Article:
Isolation Has Taken a Toll on Julian Assange, Even His ‘Embassy Cat’ is No Longer With Him

Journalist Stefania Maurizi visited WikiLeaks founder Julian Assange since the nation eased up on his eight-month long isolation — and the condition she found him in was shocking.

Maurizi wrote for la Repubblica that “they are destroying him slowly.”

On March 25, Ecuador caved to pressure from the United States and Spanish governments to isolate Assange by revoking his right to have visitors, make phone calls or use the internet. He is now allowed to have visitors once again — but under strict new conditions. The new protocol also bars Assange from doing journalism or expressing his opinions, under threat of losing his asylum.

“As soon as we saw him, we realised he has lost a lot of weight. Too much. He is so skinny. Not even his winter sweater can hide his skinny shoulders. His nice-looking face, captured by photographers all around the world, is very tense. His long hair and beard make him look like a hermit, though not a nutter: as we exchange greetings, he seems very lucid and rational,” Maurizi wrote.

 

When this reporter visited him at the embassy in March, just days before the isolation began, he was slender and lean — but not overly frail. I left the visit relieved that he seemed to be doing okay — as well as can be expected, anyway.

Maurizi wrote that unlike when myself and others visited prior to the isolation, journalists are now required to provide the “brand, model, serial number, IMEI number and telephone number (if applicable) of each of the telephone sets, computers, cameras and other electronic equipment that the applicant wants to enter with to the Embassy and keep during their interview.” She explained that this exposes journalists to serious risks of surveillance of their communications. Ultimately, her phone was seized anyway.

Upon arrival for my visit in March, the embassy staff was warm and welcoming. I was greeted with smiles and a cheerful, “we’ve been expecting you” — as if they were old friends of mine. They apologetically ran me over quickly with a handheld metal detector before asking if I would be needing my phone or if I would prefer for them to hold it at the front desk. I decided to leave it with them — but did not feel pressured to do so. I remember commenting to friends that evening about how I was pleasantly surprised by how great the staff there seemed to be, happy Assange at least had good company.

On November 22, WikiLeaks tweeted that Ecuadorian President Lenin Moreno had signed a decree terminating the ambassador to the United Kingdom, Carlos Abad. They added that “all diplomats known to Assange have now been terminated and transferred away from the embassy.”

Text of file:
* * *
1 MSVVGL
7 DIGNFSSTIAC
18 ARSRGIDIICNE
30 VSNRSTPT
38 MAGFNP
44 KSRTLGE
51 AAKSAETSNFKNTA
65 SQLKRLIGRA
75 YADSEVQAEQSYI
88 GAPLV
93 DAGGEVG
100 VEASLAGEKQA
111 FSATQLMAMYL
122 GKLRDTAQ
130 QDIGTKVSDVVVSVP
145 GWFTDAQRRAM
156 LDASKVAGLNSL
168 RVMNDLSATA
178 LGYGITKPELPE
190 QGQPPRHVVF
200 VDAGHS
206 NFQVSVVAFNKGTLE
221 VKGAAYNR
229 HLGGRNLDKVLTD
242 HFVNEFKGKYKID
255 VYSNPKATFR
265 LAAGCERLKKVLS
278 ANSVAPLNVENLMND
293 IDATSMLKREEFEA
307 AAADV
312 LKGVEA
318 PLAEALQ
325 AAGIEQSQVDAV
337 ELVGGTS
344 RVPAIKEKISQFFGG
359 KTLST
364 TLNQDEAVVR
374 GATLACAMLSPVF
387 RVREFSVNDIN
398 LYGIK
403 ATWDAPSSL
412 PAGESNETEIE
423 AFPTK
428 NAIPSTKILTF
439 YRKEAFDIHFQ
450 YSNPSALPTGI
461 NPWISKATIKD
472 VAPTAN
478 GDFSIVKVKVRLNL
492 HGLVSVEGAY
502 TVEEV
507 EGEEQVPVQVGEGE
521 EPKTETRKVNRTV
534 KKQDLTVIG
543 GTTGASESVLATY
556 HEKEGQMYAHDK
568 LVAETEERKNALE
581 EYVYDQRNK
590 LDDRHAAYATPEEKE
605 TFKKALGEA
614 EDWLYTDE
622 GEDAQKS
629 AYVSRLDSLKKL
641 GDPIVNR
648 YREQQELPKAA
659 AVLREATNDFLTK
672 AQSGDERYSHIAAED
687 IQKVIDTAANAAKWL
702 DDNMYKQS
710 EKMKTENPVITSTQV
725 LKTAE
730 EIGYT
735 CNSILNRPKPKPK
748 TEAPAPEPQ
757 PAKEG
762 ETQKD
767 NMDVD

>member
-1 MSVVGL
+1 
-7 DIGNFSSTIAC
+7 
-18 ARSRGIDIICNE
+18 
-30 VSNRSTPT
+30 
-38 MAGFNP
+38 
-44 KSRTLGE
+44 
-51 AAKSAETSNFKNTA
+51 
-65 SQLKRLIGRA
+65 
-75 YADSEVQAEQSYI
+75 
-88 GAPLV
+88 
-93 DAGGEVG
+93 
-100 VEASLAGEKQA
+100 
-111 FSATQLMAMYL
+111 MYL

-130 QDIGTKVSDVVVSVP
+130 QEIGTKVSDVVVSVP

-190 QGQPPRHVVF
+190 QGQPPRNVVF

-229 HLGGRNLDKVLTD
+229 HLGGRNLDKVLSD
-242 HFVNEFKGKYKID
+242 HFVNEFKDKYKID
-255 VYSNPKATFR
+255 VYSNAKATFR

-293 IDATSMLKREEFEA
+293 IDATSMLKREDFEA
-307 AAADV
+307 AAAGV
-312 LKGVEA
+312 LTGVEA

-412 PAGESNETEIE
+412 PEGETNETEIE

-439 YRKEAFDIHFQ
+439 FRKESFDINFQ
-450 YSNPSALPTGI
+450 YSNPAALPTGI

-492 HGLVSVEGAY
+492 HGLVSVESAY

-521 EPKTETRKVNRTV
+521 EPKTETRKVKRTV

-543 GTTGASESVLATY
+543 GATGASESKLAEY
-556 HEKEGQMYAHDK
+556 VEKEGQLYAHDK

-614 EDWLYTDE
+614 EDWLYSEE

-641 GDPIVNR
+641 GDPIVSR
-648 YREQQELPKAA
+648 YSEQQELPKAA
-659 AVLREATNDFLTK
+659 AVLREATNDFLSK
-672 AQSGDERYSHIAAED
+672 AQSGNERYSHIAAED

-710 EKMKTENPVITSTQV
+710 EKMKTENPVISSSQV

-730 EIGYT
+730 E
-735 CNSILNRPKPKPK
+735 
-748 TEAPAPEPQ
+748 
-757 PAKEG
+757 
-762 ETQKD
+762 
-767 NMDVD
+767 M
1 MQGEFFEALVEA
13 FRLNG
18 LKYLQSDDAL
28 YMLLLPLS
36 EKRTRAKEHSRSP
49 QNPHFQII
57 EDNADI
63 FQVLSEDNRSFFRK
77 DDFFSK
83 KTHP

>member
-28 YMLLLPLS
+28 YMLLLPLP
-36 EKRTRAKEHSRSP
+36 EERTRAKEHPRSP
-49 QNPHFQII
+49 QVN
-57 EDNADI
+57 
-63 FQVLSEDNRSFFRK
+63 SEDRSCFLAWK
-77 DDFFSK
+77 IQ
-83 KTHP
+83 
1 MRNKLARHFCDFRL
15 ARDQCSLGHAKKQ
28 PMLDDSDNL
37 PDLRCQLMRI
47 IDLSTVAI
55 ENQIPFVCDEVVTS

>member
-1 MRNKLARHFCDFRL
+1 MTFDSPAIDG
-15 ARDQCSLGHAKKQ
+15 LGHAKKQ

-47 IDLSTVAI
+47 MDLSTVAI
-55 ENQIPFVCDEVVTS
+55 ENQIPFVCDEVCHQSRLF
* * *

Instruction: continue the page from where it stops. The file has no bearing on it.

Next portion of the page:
That warm atmosphere that I experienced no longer exists, per Maurizi. The Embassy Cat that was gifted to him by his children — who he hasn’t seen in years — is also gone.

“The friendly atmosphere we had always experienced during our visits over the last six years is now gone. The Ecuadorian diplomat who had always supported the WikiLeaks founder, Fidel Narvaez, has been removed. Not even the cat is there anymore.  With its funny striped tie and ambushes on the ornaments of the Christmas tree at the embassy’s entrance, the cat had helped defuse tension inside the building for years.  But Assange has preferred to spare the cat an isolation which has become unbearable and allow it a healthier life,” she wrote.

The Ecuadorian government had threatened to send the cat to a shelter in their new rules, and it seems that re-homing him ended up being the decision Assange made — instead of allowing him to be used as a cruel leverage against him.

The WikiLeaks founder entered the Ecuadorian Embassy in London on June 19, 2012. Since that time, he has been unable to leave to receive necessary medical care under threat of arrest and potential extradition to the United States. The United Kingdom has refused to acknowledge the findings of the UN Working Group on Arbitrary Detention (UNWGAD), which found that he is being arbitrarily and unlawfully detained and must be immediately released and compensated.

Last week, it was inadvertently revealed that the Justice Department has filed secret charges against him. On Tuesday, the Reporters Committee for Freedom of the Press will be in court seeking access to any criminal complaint, indictment or other charging documents relating to the case.

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